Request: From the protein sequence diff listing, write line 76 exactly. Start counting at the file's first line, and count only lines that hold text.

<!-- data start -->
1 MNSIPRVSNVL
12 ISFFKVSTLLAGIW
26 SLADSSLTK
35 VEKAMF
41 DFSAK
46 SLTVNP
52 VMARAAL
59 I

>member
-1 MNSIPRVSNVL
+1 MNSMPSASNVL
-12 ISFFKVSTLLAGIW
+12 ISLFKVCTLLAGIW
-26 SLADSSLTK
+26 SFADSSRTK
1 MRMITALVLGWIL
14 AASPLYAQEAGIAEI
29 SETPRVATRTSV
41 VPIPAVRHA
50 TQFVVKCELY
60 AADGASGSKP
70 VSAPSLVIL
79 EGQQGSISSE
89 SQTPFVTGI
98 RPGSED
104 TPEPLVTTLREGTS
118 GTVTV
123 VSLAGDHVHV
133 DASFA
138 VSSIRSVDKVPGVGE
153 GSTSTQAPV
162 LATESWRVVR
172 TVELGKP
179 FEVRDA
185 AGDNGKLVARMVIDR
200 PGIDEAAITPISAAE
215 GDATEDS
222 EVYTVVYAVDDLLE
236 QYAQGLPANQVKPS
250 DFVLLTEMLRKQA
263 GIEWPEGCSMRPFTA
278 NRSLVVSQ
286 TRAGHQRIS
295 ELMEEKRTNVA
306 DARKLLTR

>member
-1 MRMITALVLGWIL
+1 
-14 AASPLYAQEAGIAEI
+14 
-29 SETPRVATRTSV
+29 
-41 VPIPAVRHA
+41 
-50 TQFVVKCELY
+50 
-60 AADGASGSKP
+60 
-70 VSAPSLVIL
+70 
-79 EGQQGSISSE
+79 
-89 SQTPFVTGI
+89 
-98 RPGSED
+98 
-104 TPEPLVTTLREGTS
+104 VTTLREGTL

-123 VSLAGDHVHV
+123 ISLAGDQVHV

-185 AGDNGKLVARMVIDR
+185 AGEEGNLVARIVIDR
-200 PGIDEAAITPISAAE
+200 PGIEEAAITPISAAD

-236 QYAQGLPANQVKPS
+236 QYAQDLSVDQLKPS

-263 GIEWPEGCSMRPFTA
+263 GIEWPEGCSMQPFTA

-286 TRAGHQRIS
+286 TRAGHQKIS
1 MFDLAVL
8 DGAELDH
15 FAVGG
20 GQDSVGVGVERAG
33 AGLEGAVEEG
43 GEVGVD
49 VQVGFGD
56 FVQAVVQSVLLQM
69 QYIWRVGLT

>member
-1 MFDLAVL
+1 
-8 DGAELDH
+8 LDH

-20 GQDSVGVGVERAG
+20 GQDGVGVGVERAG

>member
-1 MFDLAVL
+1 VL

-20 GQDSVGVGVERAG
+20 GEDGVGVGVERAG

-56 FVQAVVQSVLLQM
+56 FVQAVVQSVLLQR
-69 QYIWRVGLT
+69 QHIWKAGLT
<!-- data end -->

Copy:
+236 QYAQDLSVDQLKPS